Baltimore, MD

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Explore Baltimore, MD

Set sail from a city dominated by its historic harbor on Carnival cruises from Baltimore, Maryland. Many of Baltimore’s vibrant neighborhoods and important sights overlook the lively harbor, making it a snap for Carnival cruisers to get a taste of the city’s history. A collection of museums, markets, and maritime activities will start your Carnival cruise from Baltimore in style.

  • Stroll among the buzzing shops and maritime sites of the Inner Harbor.
  • Cheer for the hometown Baltimore Orioles during the summer baseball season.
  • Catch an artillery demonstration at the Revolutionary War-era Fort McHenry.
  • Snack on sweet treats at an old-world cafe in Little Italy.
  • Discover the work of America’s folk artists at the American Visionary Art Museum.


Things To Do

Local Attractions

Dig deep into Charm City’s treasure trove of baseball, railroad, military, and maritime history before your Carnival cruise departs Baltimore. Seek out Babe Ruth’s childhood home and spot the original Star-Spangled Banner waving over Fort McHenry. For a savory taste of Baltimore’s seafaring heritage, take a mallet to a messy crab meal and visit a thriving centuries-old marketplace.

  • Walk the decks of the tall ships in the Inner Harbor.
  • Dig into delicious blue crabs in Fell’s Point.
  • Honor the Star-Spangled Banner at Fort McHenry, near where cruises from Baltimore dock.
  • Climb Federal Hill for dramatic views of Charm City’s waterfront.
  • Take a train ride on antique rails at the B&O Railroad Museum.

Fun Facts

  • Baltimore was the setting for some of the top television crime dramas of the past decade or two, including Homicide: Life on the Street, The Corner and, most famously, The Wire.
  • The Baltimore and Ohio Railroad, whose construction began here in 1828, was the first U.S. railway to run in a westward direction.
  • The Washington Monument in Mount Vernon, constructed in 1815, was the first U.S. monument to the top founding father.

Within Walking Distance

Around the Port Area

Near the port for your cruise from Baltimore is historic Fort McHenry. This military outpost inspired Francis Scott Key to write the Star-Spangled Banner after he saw the giant flag rise up as a sign of successful defense during an 1814 battle. The flag still flies high over the historic grounds. Examine the fort’s collection of military relics and catch an antique artillery demonstration.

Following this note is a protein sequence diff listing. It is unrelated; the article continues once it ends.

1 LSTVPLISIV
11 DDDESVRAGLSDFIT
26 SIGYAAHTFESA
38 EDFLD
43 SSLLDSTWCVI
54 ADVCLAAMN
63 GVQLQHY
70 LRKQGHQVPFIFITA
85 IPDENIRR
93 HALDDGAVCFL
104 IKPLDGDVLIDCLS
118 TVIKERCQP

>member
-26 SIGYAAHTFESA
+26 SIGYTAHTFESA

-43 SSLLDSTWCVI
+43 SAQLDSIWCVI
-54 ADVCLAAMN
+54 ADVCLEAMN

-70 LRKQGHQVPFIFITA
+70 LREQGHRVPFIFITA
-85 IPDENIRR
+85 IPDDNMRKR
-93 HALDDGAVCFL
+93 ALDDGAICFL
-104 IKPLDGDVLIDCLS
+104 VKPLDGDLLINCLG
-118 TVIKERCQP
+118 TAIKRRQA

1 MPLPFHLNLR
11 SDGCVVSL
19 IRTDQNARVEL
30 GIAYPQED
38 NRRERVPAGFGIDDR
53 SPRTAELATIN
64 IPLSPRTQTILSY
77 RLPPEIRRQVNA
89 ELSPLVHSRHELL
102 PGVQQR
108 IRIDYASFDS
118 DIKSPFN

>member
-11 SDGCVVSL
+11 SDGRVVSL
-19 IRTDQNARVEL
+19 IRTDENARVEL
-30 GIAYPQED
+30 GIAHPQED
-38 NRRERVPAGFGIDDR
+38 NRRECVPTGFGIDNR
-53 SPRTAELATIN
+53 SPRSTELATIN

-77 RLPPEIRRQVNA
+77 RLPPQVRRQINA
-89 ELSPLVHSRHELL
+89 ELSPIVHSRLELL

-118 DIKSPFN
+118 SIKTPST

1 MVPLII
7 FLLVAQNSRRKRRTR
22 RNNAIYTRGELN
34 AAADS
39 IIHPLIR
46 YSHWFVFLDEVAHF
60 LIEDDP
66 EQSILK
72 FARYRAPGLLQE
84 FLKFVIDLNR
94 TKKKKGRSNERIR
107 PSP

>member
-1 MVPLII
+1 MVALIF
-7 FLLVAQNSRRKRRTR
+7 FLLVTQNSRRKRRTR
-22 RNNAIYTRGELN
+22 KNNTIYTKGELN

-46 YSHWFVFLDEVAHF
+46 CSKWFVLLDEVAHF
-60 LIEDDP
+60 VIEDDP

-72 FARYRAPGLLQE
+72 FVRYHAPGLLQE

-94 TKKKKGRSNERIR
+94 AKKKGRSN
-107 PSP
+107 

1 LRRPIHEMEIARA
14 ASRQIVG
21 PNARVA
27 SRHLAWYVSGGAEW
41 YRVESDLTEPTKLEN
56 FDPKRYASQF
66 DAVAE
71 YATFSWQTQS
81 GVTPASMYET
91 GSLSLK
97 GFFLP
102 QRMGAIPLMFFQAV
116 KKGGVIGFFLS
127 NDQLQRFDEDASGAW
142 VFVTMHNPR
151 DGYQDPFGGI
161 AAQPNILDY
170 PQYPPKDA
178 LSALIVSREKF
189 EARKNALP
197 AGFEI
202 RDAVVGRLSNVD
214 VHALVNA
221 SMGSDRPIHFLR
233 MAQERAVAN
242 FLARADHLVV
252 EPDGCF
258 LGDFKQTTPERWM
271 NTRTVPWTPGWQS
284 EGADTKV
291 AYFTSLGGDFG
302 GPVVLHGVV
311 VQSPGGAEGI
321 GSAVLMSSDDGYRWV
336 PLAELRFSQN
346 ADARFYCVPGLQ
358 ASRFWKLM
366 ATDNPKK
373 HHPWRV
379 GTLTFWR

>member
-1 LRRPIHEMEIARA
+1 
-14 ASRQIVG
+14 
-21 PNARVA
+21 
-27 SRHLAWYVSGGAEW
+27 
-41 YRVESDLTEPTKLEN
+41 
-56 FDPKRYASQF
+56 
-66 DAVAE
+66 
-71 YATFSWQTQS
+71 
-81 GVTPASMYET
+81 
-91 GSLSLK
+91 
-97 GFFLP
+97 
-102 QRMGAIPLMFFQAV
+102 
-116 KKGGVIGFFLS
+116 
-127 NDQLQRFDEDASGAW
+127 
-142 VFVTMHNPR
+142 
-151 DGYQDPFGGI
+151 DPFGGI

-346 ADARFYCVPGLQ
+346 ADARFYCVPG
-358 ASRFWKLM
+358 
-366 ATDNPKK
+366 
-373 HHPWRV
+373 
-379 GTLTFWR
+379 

Beyond the Port Area

In addition to the bustling shops and delicious seafood restaurants of Baltimore, the historic Inner Harbor has numerous attractions celebrating the city’s legacy as a port. Watch the firing of the Parrott rifle and climb the ladders of the USS Constellation, one of four historic ships docked in the harbor. Explore the other three, along with the Seven Foot Knoll Lighthouse, on a visit to the Historic Ships in Baltimore Museum. Watch marine biologists feed zebra sharks in the National Aquarium, one of the nation’s finest. The waterfront Fell’s Point neighborhood was a shipbuilding center in the 1700s. Today, period homes and a robust collection of shops and restaurants line the tidy streets. A walking tour with the Fell’s Point Preservation Society unlocks the stately captains’ historic homes.

Gallery

Once you’ve got a sense of Baltimore, Maryland, from the sea, get a different perspective by climbing Federal Hill. One hundred steps lead to the park’s cannon and monuments overlooking all of Baltimore. In the surrounding Federal Hill neighborhood, discover America’s modern folk art at the American Visionary Art Museum, which holds one-of-a-kind works—including a small scale model of the Lusitania—behind its shiny, curved façade.

If you’re on a cruise from Baltimore during baseball season, snag tickets to a game at retro-style Oriole Park at Camden Yards. Nearby, the Babe Ruth Birthplace and Museum celebrates the Baltimore native son and baseball legend. At the Baltimore & Ohio Railroad Museum, witness the turntable in action at the Roundhouse building, hop on old rail cars, and board a train for a short ride around the grounds. The museum oversees the oldest railroad station in the U.S., Ellicott City, where old inns and antiques shops still line this mill town’s Main Street.

Shopping in Baltimore

shopping

Along the Inner Harbor’s brick-lined sidewalks, The Gallery, Light Street Pavilion, and Pratt Street Pavilion of Harborplace Mall brim with brand-name and specialty shops. For antiques and collectibles, hit North Charles and North Howard streets in the pretty Mount Vernon neighborhood. Browse for local produce and hot-from-the-oven baked goods alongside handmade crafts at Broadway Market and Lexington Market—both more than 200 years old.

Dining in Baltimore

The signature dish of Baltimore, Maryland, is steamed blue crabs, in season from May to October. Locals refer to the messy process of removing the succulent meat as “picking.” Get your hands dirty at Obrycki’s in Fell’s Point, a renowned seafood and crab house. Tuck into al dente pastas and fresh seafood at long-time favorites like Aldo’s and Sabatino’s, topped off with tiramisu and cappuccino at Vaccaro’s, all on the homey, low-rise streets of Baltimore’s authentic Little Italy.

Travel Tips

TRAVEL TIPS

  • Cruises from Baltimore depart from South Locust Point Marine Terminal, around five miles from Inner Harbor and the center of the city.
  • Baltimore enjoys a climate typical for east coast cities: Summers are hot, with highs averaging up to 87 degrees  in July, while winters are cold and snowy.